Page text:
Ist Ist concluded their UK tour with their first ever show in York at the Fulford Arms on Saturday night, supported by an impressive line-up of The Black Lagoons, Eugene Gorgeous and West Wickhams.
It's our first visit to the Fulford Arms and we're very impressed. From the outside it looks like any other pub on a main road out of the city, but inside it's one of the best small venues we've ever been to. Sound and lighting is superior to venues much bigger and celebrated, the staff friendly and welcoming, a bill selected so that there's some crossover and the touring band has an audience other than their own and there's none of the kicking you out the minute the band have finished either. These are the sort of gems that music lovers should cherish, because they're becoming less and less.
Opening up proceedings are duo West Wickhams, who describe themselves as "psychédélique garage noir" and their mix of live guitars and keyboards and a backing track creates that image perfectly. The guitars have an edge to them, close to distortion and there's portents of impending doom in the vocals, with lyrics about drugs (Kick The Habit), the Death Of Madonna and the intriguingly titled He's Acquired A New Face. Visually there's a contrast between the vocalist who is living these songs out in front of us and the studied cool of the keyboard player that keeps the audience engaged with them - and their final song Goathland is probably the best of the lot.
Eugene Gorgeous are up next and the four-piece have brought a healthy following with them and it's immediately evident why. There's a huge infectious energy to their set, led from the front by lead singer Paddy who loses himself in songs like Patchy, Swamp ("a song about swamps") and the thrilling set closer I Say. They manage to fuse lo-fi post-punk sounds with something more traditionally rock and roll, often in the same song, and keeping the join lines between the two invisible and inaudible to us. As their set comes to a close, with three of them crouched down and them somehow making guitars and drums sound like machine gun fire, they get a deserved rapturous response from both their own partisan audience and those watching them for the first time.
Black Lagoons are next up, another local band with a strong following and their approach is a different one. They produce huge imposing soundscapes that don't need vocals at times, the four of them lost in the music they're creating. In Your Teeth from last year's Illusions, Incoherence and Fever album is impressively intense and claustrophobic, whilst Walk and their seven-minute set closer Delirium, both also from the EP, showcase them broadening their horizons and spreading their wings. This expansive approach serves them well as the drama inherent in the songs and the energy in their performance draws people in and holds them in their sight lines.
This is the final night of Ist Ist's UK tour and they're on a roll, you could transplant a performance like this onto the stage at somewhere like The Ritz or Albert Hall back home in Manchester and they wouldn't look or sound out of place. The venue's impressive sound allows us to hear all the subtle nuances in Mat's trickery with his keyboards and box of tricks and in Adam's guitar playing that often get lost in muddied sound.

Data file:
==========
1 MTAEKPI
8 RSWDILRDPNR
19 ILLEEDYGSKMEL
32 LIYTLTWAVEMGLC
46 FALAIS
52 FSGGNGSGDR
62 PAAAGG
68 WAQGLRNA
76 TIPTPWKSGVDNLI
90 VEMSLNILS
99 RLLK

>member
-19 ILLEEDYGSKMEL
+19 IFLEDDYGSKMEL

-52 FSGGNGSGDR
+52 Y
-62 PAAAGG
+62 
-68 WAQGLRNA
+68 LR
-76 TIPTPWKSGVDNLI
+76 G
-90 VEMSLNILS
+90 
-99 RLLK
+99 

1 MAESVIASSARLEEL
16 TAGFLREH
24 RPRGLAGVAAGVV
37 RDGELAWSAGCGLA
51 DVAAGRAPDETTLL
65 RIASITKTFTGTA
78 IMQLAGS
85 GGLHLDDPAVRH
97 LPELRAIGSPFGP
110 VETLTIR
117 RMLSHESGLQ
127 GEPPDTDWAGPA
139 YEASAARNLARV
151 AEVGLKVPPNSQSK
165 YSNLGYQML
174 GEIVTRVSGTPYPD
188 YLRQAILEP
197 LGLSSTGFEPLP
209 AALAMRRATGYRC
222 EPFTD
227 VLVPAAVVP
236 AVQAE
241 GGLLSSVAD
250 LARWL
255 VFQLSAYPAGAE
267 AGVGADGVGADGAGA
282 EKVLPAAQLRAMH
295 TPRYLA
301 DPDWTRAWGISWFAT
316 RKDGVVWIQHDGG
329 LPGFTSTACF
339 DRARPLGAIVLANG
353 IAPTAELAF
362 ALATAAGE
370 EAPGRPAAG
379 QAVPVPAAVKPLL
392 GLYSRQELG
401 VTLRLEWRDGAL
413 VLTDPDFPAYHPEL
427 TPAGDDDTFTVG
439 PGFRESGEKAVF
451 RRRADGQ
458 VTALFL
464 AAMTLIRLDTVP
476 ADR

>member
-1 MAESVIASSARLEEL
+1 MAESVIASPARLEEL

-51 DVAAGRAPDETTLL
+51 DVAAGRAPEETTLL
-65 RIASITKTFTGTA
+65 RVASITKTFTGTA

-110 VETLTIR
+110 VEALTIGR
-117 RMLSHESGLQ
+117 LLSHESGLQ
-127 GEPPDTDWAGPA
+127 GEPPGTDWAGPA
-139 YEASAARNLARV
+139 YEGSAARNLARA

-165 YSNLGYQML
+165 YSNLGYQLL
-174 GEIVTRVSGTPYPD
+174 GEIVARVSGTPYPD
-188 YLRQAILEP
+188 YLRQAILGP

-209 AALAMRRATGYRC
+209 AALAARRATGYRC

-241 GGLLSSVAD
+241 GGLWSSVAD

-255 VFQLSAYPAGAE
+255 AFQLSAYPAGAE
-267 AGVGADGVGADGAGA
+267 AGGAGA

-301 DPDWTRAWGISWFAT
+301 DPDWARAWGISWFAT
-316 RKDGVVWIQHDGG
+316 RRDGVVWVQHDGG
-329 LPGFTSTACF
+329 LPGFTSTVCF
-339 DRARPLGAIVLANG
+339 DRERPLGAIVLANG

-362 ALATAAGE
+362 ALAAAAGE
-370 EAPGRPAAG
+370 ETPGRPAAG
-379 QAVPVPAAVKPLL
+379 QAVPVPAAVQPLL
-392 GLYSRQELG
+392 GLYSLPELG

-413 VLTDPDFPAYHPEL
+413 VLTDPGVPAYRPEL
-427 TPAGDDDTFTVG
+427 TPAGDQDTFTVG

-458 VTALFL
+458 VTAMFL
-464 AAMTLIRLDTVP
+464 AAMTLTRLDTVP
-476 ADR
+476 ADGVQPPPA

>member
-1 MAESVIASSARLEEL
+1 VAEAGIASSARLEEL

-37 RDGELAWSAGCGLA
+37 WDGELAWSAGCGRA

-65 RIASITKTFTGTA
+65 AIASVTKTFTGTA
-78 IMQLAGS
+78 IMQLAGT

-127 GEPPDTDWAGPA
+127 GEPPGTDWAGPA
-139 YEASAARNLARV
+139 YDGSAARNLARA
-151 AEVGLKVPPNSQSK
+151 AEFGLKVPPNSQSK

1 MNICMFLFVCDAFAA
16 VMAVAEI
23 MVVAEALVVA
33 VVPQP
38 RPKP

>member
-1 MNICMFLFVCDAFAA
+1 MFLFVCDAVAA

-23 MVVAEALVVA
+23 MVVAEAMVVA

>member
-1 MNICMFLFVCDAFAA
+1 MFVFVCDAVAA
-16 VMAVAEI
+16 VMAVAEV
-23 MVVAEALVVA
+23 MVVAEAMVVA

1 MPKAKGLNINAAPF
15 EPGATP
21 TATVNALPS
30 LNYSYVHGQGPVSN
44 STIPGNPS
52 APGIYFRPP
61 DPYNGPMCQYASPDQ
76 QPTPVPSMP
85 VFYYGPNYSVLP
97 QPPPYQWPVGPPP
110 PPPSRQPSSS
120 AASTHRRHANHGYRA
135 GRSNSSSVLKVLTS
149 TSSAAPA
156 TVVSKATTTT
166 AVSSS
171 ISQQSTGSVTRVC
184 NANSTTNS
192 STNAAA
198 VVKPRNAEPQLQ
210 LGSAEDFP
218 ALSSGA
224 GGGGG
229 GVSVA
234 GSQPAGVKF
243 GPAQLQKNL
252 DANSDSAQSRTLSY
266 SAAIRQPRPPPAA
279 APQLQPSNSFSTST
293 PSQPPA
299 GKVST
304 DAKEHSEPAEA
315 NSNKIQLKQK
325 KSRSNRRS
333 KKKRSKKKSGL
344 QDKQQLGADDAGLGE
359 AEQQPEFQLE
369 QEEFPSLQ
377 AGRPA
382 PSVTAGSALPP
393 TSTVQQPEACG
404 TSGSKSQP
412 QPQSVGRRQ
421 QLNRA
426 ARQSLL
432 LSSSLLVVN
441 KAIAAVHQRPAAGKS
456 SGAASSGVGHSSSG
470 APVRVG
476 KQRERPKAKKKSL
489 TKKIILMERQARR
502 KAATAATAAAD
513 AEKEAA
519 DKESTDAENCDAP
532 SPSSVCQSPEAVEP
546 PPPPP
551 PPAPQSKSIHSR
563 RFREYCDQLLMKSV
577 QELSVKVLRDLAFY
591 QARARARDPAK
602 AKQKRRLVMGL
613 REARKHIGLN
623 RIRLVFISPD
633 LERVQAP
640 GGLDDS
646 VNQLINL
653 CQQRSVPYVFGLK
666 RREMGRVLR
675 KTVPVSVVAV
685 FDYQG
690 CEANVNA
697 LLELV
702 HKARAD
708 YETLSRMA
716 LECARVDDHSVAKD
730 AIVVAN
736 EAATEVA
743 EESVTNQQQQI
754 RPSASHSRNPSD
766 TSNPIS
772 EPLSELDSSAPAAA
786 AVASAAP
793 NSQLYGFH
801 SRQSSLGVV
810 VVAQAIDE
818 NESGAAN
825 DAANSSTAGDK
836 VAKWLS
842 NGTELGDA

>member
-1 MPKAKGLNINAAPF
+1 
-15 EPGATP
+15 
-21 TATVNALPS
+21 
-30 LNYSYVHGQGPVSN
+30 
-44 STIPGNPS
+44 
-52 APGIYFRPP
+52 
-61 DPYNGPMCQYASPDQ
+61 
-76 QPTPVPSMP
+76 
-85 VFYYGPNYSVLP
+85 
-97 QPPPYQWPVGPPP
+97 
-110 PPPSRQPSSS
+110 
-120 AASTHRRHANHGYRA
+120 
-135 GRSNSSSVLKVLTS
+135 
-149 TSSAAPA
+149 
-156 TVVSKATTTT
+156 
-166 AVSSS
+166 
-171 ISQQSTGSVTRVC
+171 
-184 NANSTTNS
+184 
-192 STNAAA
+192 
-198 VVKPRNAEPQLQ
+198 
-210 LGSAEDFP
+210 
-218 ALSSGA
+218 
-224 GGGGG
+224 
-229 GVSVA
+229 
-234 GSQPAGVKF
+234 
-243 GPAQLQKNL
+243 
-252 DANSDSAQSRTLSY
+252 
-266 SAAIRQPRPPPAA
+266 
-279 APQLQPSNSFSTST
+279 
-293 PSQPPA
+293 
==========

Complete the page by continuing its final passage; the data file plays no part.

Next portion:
They start with You're Mine, one of three as yet unreleased songs alongside the claustrophobic clawing Under Your Skin and Black, and it hits the mark straight away; bold, confident and imposing. Jennifer's Lips and Son Is The Father similarly soar at just the right moment and lift you up and carry you on the weight of their broad shoulders. They can also slow it down, as demonstrated on a tender fragile I Want To Disappear where the tension in these songs is at its most palpable.
Emily is one of the survivors of the earliest days of the band, but it still feels like it has a lot of legs left in it despite them having an album's worth of new material at their disposal, of which we only get a tempting glance at tonight. What Ist Ist have done is to evolve into a band that can stay true to their ideals, but have opened themselves up to allow the audience to take these songs from them and make them their own - something we could never have imagined in those early days where brute force was their weapon of choice. It's evidenced later on Strangers, Silence and Exist where the crowd lose themselves in the music and threaten to take it off the band - and there's a real feeling that they're on the cusp on something big happening.
Night's Arm and Preacher's Warning are possessed with menacing threat, delivered through Andy's low-slung bass and Adam's increasingly impressive baritone vocals which provide his words with a richness and depth that underline and set them in bold, heightening the impact. When Andy and drummer Joel add backing vocals to the choruses of Strangers and Silence, it lifts them up even further.
It's a fittingly triumphant sign-off to a tour that has seen Ist Ist's audience grow further with decent turn outs in cities they're visiting for the first time and growing crowds in places they've revisited. It feels like there's a real momentum growing, both on and off the stage, which soon might become unstoppable.
Ist Ist played You're Mine, Jennifer's Lips, Son Is The Father, I Want To Disappear, Emily, Under Your Skin, Night's Arm, Preacher's Warning, I'm Not Here, Exist, Undignified, Strangers, Black and Silence.
Ist Ist are on Facebook and Twitter. The Sessions EP is available from the webstore.
They play Manchester Ritz (19, supporting Ladytron) and Porto Hard Club Post Punk Strikes Back Again (December 7).
The Black Lagoons are on Facebook and Twitter.
Eugene Gorgeous are on Facebook and Twitter.
West Wickhams are on Facebook and Twitter.